Sen. Schumer needs to clarify his position on immigration reform

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Indeed, the Senator’s record has centered on enforcement and a militarized border: voting for building an impractical and expensive fence along the Mexican border. His website’s rhetoric aligns closer to immigration hawk Republicans like Sen. JohnCornyn and Mitt Romney, who advocated for self-deportation, than to Democrats like Sen. Dick Durbin or Sen. Robert Menendez. Specifically, Senator Schumer’s website goes on to detail that “after sustained advocacy, [he has] convinced the Obama administration to provide broader arrest authority to immigration agents stationed along the U.S. border.” Additionally, his position states “a primary goal of immigration reform must be increased “infrastructure, technology and border personnel”, never mind the countless reports indicating that the southern border has been controlled and that a record budget allocated to immigration enforcement has already been made, one which outspends all other federal law enforcement combined.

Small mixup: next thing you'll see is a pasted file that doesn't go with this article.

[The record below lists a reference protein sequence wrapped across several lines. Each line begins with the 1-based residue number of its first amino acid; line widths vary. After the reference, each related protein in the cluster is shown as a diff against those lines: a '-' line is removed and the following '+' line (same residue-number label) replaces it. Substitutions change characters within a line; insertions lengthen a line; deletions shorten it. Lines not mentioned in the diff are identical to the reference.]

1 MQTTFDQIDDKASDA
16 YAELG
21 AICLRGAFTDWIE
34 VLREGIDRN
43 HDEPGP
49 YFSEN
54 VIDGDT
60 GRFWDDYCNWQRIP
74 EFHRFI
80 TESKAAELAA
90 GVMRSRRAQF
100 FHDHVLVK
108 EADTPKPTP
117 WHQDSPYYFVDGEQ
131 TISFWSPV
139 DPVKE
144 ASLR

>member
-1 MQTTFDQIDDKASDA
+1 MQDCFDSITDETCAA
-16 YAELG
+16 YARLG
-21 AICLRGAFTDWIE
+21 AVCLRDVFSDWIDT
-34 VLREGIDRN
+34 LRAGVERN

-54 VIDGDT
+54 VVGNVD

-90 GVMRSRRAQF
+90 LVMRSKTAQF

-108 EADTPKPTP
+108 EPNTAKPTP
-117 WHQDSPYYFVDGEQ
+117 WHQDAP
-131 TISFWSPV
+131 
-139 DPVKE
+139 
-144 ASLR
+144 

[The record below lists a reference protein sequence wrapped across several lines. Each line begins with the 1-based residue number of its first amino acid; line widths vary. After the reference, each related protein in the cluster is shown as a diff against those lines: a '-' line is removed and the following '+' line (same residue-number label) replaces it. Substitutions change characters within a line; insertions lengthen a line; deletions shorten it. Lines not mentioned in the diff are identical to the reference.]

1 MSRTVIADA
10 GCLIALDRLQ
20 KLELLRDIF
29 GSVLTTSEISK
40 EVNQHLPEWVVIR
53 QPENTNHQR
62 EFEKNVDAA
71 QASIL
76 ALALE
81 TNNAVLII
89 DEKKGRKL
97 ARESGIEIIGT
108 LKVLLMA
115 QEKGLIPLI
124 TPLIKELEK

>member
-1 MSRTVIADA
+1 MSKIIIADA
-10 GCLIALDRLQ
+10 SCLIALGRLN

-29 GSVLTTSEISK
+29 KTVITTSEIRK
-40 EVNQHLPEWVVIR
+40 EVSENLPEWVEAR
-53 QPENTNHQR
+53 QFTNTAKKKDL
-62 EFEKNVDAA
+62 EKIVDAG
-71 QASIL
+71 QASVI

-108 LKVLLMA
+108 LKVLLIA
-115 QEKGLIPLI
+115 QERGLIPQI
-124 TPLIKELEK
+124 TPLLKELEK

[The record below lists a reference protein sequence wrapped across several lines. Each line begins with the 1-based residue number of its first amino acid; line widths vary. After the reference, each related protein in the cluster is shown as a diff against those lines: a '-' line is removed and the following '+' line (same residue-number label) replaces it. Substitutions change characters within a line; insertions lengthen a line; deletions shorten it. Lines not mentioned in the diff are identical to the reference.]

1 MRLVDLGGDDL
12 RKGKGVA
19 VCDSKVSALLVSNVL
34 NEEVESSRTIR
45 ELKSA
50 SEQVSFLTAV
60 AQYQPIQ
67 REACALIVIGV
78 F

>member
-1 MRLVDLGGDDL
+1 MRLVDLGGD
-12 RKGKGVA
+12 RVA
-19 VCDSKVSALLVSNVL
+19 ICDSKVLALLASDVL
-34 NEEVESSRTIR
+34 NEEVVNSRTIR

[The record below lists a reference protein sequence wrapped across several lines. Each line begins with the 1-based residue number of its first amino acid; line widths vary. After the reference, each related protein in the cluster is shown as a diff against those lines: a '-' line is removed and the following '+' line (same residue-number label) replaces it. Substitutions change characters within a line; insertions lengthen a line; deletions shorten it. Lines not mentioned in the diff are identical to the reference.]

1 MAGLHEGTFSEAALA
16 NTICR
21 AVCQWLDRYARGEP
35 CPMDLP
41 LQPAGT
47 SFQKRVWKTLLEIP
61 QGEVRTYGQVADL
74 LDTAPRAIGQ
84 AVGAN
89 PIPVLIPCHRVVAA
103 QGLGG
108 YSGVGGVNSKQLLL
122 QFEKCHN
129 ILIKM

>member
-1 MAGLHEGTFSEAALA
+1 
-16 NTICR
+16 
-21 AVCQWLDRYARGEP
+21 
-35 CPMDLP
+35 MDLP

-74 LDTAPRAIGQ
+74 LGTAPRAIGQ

Only the Senator’s advocacy for border security has transformed to legislation in the form of the Emergency Border Security Supplemental Appropriations Act. This act provided over $600 million of reinforcements for border security, including additional Border Patrol agents to permanently patrol and deploy drones to fly along the southern border. The Senator’s focus on enforcement rather than family unity demonstrates a detachment from the demands of the Latino community that values family.

While Republicans lead the anti-immigrant rhetoric, Sen. Schumer’s continuing reference to our loved ones as “illegals” makes it hard to believe he is the champion on immigration. And now the emphasis on “securing the border” before providing a path to citizenship to undocumented immigrants makes it hard to know which side Sen. Schumer is on or who is advocating for us, specially where Sen. Marco Rubio (R-Fla.) has taken a similar and prominent role.

During the 2012 election cycle, Latinos overwhelmingly voted for clear, practical, and humane immigration reform not contingent on border security, which is why 71 percent of Latinos voted President Obama and Democrats. This was more apparent in battleground states like Florida, Nevada, and Colorado. The president, in fact, has provided his blueprint indicating that he supports a practical and clear path to citizenship not contingent on a “secured border.”

When it comes time to the final bill, will the real Sen. Chuck Schumer stand up to extreme and out-of-touch Republicans and listen to his New York Latino constituency, or broker a deal for credit and political sake? DREAMers, the Latino and immigrant communities in New York will be watching closely whether enforcement is more important than keeping families together.

Vargas is director for the DREAM (DRM) Action Coalition and a national activist for the DREAM Act.